Mexican Corn Molds After Ships Take Icy Route to S. Africa

  • All vessels eventually cleared after contamination scraped off
  • South Africa is importing record levels of grain after drought

Some shipments of white corn from Mexico have arrived in South African ports covered in mold after carriers opted for a longer route around the tip of South America instead of through the Panama Canal.

Vessels carrying corn reached the South African port of Durban earlier this marketing season with cargo showing mold damage, said Hampie Lourens, the managing director of South African Bulk Terminals, which is the only grain terminal in sub-Saharan Africa capable of handling fully laden Panamax vessels.

South Africa has been forced to import record amounts of the country’s staple white corn after suffering its worst drought since records began in 1904. Complaints about the quality of Mexican imports were raised by an advisory committee to the JSE Ltd., which operates the Johannesburg Stock Exchange, Chris Sturgess, commodities derivatives director at the bourse, said in November.

The affected ships used a 45-day route around Tierra del Fuego, at the southernmost point of South America, and near Antarctica, rather than the 25- to 30-day trip via the Panama Canal, Lourens said in an interview on Tuesday. It appears that exposure to cold temperatures after having been loaded in Mexico’s warm, humid climate resulted in moisture contamination in some of the grain, he said.

All the vessels were eventually cleared by South African health officials and their cargoes discharged after the contaminated corn at the surface of the shipments was scraped off. However, the mold led to delays with one cargo, at a terminal run by the South African government, which was held up for two months, Lourens said.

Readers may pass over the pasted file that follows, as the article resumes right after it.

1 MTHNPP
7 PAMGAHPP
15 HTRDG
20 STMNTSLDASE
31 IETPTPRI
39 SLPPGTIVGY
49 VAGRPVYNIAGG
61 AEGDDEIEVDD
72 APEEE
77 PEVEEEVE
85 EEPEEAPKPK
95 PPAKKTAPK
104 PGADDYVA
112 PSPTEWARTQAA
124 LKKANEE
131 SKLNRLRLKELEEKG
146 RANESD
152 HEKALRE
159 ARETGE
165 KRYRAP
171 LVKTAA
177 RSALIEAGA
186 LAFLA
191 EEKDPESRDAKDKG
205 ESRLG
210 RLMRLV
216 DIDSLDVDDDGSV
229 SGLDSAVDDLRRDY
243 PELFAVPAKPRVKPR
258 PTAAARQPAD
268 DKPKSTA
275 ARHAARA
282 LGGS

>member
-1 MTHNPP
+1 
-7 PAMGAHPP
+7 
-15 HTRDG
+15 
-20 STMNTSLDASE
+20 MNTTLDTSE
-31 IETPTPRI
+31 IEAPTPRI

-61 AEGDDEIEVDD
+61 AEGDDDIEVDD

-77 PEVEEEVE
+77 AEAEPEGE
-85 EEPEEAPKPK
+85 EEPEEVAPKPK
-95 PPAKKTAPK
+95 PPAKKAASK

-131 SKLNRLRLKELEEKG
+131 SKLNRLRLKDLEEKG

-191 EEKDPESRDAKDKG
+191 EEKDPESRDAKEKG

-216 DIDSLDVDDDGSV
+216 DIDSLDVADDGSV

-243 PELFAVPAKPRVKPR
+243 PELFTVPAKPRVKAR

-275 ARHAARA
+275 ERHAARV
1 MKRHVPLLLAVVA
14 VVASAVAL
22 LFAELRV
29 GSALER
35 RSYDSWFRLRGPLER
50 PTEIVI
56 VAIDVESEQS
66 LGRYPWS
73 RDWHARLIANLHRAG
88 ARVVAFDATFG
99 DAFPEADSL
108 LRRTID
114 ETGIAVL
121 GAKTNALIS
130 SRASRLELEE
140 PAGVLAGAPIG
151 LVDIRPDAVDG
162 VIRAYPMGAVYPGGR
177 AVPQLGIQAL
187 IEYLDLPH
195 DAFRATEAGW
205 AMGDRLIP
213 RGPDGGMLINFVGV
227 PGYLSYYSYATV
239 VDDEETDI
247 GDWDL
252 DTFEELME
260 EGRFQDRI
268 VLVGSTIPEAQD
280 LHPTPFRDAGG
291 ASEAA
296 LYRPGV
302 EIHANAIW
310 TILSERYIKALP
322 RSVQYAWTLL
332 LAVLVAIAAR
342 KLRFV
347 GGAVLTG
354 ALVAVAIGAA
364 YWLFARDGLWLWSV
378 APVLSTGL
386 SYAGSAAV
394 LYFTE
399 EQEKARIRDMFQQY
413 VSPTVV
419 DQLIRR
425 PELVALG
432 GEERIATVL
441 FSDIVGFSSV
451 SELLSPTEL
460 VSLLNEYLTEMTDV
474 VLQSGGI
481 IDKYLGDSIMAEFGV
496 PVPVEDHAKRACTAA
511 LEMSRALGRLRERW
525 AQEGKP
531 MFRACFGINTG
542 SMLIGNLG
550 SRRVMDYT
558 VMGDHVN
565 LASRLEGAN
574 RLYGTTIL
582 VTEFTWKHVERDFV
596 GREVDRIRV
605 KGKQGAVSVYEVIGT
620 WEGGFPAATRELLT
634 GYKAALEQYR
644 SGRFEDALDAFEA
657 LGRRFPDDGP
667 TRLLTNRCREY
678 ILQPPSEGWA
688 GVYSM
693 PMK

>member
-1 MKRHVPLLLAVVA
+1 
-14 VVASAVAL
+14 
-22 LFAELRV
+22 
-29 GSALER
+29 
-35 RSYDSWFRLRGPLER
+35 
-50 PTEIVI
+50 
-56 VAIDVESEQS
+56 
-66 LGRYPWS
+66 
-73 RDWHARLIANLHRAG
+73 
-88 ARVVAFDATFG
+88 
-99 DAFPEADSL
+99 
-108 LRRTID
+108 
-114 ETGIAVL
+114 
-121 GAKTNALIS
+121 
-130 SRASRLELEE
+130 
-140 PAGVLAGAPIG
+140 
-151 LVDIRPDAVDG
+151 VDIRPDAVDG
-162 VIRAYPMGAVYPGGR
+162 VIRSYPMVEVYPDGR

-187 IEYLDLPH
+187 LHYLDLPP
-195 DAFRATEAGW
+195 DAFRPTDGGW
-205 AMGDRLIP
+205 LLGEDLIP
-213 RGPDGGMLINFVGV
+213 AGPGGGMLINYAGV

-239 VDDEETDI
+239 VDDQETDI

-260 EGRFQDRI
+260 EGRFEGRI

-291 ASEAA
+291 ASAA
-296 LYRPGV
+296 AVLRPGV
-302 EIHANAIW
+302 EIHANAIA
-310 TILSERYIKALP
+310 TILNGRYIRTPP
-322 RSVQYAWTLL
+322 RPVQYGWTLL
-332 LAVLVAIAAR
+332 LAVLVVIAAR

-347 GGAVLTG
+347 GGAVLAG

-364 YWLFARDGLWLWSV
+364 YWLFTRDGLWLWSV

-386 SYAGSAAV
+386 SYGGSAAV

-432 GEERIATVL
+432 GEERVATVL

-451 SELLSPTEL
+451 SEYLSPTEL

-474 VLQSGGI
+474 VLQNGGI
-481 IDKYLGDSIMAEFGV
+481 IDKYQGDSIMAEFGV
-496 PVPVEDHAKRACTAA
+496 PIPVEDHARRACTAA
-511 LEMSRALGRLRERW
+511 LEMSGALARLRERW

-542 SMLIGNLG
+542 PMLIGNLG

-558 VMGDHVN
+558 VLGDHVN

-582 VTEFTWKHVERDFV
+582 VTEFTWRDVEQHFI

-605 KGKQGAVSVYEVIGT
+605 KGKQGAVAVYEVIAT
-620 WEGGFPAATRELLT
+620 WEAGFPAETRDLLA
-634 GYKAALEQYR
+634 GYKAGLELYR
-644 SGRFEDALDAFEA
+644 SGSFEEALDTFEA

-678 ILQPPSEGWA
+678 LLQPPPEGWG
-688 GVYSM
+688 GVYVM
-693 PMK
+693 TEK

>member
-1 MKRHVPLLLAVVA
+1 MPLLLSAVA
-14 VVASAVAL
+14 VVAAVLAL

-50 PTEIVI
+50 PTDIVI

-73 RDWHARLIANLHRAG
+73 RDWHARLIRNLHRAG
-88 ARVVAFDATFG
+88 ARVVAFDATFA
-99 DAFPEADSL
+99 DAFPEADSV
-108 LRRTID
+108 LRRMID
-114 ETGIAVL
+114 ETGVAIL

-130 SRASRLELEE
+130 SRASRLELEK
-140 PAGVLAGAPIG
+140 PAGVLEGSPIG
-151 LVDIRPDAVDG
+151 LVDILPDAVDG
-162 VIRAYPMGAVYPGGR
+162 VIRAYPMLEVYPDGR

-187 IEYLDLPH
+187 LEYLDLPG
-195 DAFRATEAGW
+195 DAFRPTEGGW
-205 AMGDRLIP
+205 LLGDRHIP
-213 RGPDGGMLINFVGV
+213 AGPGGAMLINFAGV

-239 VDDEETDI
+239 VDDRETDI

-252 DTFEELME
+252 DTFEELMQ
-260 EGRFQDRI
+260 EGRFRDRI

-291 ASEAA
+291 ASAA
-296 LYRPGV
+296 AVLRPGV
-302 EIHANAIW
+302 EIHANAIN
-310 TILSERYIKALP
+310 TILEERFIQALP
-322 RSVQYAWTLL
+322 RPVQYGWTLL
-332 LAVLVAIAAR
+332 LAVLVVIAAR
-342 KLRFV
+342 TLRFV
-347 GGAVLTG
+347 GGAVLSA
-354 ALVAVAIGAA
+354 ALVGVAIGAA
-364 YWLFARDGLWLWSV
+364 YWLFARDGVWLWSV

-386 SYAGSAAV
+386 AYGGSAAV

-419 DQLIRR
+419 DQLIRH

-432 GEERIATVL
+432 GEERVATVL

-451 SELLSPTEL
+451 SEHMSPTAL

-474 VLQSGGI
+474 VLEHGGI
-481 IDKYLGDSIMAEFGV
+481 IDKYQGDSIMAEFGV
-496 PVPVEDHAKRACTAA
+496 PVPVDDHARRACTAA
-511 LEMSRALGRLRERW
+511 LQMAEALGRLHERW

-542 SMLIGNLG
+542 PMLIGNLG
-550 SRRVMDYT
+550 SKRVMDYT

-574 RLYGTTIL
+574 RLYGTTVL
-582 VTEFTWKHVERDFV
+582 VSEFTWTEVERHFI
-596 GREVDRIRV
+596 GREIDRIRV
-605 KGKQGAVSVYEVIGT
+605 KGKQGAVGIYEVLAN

“A mold developed a crust on the top” of some of the corn cargoes, Lindsay Ralphs, the chief executive officer of Bidvest Group Ltd., which owns South African Bulk Terminals, said in an interview on Tuesday.

It’s unclear how much corn was affected in total, both Ralphs and Lourens said.

Mexico accounted for 91 percent of the 641,235 tons of white corn imported by South Africa in the season that began May 1, data from the South African Grain Information Service show. Imports for the season will probably reach 850,000 to 900,000 tons, said Wandile Sihlobo, head of economic and agribusiness intelligence at the Agricultural Business Chamber in Pretoria, the capital.

The price of white corn has risen 56 percent on the South African Futures Exchange in Johannesburg over the last two years to 3,088 rand ($232.82) a metric ton.

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